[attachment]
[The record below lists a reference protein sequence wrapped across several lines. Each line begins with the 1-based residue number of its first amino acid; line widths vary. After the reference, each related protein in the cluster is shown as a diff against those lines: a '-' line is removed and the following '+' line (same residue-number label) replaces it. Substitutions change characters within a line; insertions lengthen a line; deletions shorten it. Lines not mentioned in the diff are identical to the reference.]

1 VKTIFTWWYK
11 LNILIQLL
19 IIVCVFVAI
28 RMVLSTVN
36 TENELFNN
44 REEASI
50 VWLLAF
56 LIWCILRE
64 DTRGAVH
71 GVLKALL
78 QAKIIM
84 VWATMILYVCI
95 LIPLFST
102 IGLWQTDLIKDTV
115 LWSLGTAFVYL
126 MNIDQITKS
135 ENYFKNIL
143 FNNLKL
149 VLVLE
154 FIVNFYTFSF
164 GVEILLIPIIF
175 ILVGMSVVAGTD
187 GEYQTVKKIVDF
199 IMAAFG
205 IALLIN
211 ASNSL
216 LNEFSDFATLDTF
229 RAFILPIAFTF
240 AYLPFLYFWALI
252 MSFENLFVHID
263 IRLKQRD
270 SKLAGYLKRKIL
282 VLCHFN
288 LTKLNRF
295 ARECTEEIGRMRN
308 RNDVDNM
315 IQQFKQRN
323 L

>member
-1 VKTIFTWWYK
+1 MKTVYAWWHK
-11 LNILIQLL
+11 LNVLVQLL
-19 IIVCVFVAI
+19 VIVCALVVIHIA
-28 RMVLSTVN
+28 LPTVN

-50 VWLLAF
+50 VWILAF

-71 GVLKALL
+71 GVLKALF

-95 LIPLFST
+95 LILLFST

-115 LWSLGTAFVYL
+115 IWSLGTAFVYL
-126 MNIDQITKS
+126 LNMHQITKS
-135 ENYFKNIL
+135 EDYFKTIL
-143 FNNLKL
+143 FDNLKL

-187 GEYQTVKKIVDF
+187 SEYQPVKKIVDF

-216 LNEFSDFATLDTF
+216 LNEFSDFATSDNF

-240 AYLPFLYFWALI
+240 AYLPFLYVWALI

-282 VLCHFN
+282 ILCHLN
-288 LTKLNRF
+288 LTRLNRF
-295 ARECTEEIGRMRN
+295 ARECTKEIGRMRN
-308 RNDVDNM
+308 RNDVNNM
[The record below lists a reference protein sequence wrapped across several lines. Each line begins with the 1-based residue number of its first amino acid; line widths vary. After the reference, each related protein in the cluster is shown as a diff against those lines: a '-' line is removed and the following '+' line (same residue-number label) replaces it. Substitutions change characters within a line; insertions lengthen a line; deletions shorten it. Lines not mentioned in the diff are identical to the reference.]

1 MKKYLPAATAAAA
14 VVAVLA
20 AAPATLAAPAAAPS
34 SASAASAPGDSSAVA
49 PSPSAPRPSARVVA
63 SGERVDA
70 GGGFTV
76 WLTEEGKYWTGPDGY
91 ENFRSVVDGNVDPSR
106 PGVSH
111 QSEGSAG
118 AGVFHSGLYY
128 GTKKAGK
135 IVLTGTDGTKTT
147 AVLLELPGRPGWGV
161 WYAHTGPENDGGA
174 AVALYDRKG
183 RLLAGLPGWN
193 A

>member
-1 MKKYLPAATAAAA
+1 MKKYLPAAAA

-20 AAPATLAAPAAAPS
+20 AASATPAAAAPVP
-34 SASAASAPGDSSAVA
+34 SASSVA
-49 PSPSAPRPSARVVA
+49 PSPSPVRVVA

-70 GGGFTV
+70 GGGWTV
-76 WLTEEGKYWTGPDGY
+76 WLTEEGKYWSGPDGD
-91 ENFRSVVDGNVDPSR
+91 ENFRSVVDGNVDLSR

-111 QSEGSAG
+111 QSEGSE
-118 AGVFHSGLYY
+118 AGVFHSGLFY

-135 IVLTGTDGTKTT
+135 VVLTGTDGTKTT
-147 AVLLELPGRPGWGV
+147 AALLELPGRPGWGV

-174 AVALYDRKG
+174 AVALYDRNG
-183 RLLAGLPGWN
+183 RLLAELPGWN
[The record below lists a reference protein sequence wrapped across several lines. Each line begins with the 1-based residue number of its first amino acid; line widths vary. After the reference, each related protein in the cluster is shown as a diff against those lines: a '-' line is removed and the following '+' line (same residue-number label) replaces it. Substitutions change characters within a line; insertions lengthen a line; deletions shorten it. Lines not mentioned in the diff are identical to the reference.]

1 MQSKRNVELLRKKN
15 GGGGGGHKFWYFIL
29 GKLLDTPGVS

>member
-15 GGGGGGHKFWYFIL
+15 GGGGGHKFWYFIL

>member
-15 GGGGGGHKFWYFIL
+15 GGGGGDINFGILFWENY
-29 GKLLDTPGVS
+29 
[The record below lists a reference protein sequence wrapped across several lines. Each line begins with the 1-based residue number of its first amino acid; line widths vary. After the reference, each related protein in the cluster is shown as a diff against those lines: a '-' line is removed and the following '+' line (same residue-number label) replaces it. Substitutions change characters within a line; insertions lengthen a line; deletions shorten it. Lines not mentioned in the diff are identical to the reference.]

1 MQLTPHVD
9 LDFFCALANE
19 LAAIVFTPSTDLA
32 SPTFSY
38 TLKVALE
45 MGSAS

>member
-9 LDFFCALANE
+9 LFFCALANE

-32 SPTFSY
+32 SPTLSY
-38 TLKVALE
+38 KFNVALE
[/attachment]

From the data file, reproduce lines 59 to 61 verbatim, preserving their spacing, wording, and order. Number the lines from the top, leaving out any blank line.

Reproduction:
-135 ENYFKNIL
+135 EDYFKTIL
-143 FNNLKL